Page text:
Oil service companies under pressure over ties to Russia

Oil and gas service companies are under increasing pressure to cut ties with Russia, in a bid to increase economic pressure in the wake of Russia’s invasion of Ukraine.

This follows an open letter from Scottish Finance and Economy Secretary Kate Forbes MSP in which she called on companies to take ‘economic action’ by reviewing their operations for ties and connections with Russia. and breaking them.

This week, a series of energy majors announced their intention to divest from Russian projects and companies.

UK-headquartered BP said it would exit its 19.75% stake in Rosneft, while Shell said it would divest its 27.5% stake in the Rosneft facility. liquefied natural gas (LNG) from Sakhalin-2, among other companies.

Pressure is now mounting on service companies to review their operations as well.

Wood Group, headquartered in Aberdeen, employs around 40,000 people in 60 countries around the world, including offices in Moscow and Sakhalin.

His work in the country includes a five-year Technical Support Services (TSS) contract with Sakhalin Energy, the operator of Sakhalin-2, issued in 2017.

The five-year contract, which includes two one-year extension options, is provided by Wood’s engineering team based in Yuzhno-Sakhalinsk on Sakhalin Island, and supported by the company’s offices in Australia, Norway, China and the UK.

A spokesperson for Wood said, “Like many companies, we have been shocked and saddened by the events unfolding in Ukraine. We condemn the invasion and support the international community in its call for peace.

“Our business in Russia represents a small portion of our overall business (1% of total revenue in 2021) and our team includes both local and foreign nationals. As always, the safety and well-being of our employees is our top priority, and we are taking a range of measures to support them in what remains a fluid and dynamic environment. »

Wood has announced expected group-wide revenue of £6.4 billion for 2021. He will publish full results for the year on March 8, 2022.

The spokesperson added: “Our trade compliance team continues to assess international sanctions, rules and regulations that have been introduced around the world. We are actively engaged with our customers in Russia on these issues and our duty of care to our people. This includes our contract to provide technical support services to Sakhalin.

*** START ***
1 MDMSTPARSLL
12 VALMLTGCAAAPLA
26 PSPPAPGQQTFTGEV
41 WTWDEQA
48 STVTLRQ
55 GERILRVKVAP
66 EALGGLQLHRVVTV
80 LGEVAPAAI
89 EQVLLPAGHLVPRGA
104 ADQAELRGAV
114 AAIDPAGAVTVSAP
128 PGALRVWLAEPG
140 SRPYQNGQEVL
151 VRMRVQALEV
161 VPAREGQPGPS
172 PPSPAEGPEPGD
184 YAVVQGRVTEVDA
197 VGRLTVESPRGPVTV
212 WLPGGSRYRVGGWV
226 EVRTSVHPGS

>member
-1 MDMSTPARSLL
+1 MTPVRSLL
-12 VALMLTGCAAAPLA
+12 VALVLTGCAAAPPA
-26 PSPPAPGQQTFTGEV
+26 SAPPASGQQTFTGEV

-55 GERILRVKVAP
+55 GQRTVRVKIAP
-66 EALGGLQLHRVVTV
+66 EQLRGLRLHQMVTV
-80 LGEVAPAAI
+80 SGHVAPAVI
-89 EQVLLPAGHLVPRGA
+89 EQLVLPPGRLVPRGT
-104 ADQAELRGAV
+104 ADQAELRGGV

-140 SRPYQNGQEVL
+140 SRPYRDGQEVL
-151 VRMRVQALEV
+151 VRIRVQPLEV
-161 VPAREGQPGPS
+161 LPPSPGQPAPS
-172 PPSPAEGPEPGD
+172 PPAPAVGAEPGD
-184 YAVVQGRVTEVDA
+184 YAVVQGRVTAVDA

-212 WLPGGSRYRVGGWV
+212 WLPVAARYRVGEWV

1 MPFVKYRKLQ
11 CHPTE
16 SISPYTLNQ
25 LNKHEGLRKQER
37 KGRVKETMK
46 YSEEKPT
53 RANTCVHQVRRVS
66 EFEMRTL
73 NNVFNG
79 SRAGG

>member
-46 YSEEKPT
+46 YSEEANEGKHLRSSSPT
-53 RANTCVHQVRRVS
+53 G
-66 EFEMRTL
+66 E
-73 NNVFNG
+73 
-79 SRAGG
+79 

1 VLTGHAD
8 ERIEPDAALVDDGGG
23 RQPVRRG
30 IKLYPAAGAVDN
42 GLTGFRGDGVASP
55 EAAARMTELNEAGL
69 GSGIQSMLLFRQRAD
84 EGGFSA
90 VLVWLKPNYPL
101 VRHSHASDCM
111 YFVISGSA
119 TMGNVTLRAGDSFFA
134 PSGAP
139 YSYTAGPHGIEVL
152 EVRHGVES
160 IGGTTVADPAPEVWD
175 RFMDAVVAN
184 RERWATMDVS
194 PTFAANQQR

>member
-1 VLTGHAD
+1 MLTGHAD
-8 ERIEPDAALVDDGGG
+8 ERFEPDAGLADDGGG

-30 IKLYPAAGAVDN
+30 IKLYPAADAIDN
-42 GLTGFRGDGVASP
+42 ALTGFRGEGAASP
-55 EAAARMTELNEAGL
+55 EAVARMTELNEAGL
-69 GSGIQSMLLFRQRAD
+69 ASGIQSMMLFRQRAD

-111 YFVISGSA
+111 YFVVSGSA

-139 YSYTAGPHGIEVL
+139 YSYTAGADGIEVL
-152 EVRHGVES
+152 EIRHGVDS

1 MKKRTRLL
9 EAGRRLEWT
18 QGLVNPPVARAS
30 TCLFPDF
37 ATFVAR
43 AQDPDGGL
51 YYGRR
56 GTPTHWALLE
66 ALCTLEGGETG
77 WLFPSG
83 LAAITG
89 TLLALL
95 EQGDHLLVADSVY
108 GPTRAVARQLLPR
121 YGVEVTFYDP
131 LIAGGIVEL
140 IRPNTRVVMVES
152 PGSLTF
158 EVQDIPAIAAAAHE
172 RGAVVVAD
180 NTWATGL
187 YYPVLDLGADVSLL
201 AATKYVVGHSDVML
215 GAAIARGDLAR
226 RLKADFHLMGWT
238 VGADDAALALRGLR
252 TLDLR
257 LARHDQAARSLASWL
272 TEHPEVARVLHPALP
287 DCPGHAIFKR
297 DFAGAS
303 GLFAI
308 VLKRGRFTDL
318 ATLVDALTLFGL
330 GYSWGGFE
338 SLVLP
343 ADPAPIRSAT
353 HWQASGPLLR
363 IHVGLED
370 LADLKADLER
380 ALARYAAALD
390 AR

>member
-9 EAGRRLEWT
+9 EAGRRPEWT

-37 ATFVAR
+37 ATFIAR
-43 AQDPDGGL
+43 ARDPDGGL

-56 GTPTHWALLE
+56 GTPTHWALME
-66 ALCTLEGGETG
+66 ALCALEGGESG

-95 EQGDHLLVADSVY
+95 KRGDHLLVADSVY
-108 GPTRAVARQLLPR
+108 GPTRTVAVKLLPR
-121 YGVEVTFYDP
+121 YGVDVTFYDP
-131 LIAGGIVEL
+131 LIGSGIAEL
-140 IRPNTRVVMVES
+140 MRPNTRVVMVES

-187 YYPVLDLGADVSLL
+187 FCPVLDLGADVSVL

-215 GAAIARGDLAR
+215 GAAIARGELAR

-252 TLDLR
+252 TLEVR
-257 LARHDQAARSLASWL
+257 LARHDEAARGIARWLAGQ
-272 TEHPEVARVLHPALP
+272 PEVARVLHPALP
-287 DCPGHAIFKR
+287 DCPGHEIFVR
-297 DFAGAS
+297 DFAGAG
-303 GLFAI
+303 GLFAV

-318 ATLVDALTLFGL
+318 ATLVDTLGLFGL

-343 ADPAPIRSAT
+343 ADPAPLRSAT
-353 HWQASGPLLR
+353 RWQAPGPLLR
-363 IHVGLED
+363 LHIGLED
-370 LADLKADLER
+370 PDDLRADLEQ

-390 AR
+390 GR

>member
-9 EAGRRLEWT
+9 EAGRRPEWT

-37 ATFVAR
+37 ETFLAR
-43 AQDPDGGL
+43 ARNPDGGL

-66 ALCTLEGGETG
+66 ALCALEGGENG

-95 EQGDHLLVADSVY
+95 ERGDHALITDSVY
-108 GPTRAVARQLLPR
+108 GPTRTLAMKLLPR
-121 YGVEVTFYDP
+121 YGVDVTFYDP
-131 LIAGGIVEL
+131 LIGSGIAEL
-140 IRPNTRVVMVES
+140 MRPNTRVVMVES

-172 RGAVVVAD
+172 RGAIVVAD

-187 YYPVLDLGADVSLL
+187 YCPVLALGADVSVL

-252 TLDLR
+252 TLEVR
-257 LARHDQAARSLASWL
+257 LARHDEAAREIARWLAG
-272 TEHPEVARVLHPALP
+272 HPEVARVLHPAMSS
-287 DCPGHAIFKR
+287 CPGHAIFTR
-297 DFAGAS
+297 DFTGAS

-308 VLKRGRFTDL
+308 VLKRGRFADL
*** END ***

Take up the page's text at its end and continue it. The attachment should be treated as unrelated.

Training and services

The Petrofac engineering and services group, headquartered in Jersey, has been working in Russia since 1993 and also has offices in Moscow and Sakhalin.

In addition to a long-standing training center on the island, it expanded its presence in 2017 following the award of a contract to support Sakhalin Energy with its onshore processing facility, and in early February to this year announced a new three-year agreement to support green hydrogen development on the island.

Last October, the group also signed a memorandum of cooperation for a five-year strategic partnership with Gazprom, with the aim of further establishing itself in Russia. The deal would see the two partners collaborate on industry standardization and sustainability, Petrofac said at the time.

In response, Petrofac said there was no significant ongoing activity in Russia with the Sakhalin-2 project now essentially complete, and no work had begun as a result of its memorandum signed with Gazprom.

The company said it has processes in place to comply with all relevant international regulations and sanctions.

Drilling and wells

Another Aberdeenshire-based company, KCA Deutag, employs nearly 9,300 people worldwide, operating and managing around 110 rigs in 20 countries, including 21 units in Russia.

It has operated there since 2002 and, according to filings, its Caspian and Russian businesses generated more than $280 million in revenue in 2020, nearly a quarter of the group’s revenue for that year.

Last June, it entered into a five-year agreement for platform drilling services offshore Russia, also with Sakhalin Energy.

KCA Deutag was asked to comment.

For its part, Plexus Holdings, also based in Aberdeen, announced on Monday that it would “suspend its activities” with its partner in Russia.

The oil well technology company first signed an agreement with Gusar LLC in 2016 to manufacture and lease its exploration equipment for jack-up rigs in Russia, which eventually led to an agreement to supply the Russian public company Gazprom.

Plexus said it was suspending operations in light of the “tragic war in Ukraine”, and that its “thoughts are with the people of Ukraine, as well as ordinary Russians who are suffering the consequences”.

The company said its performance would remain broadly in line with expectations for 2022, but it would suffer a negative cash flow impact of £650,000 as a result of the decision.

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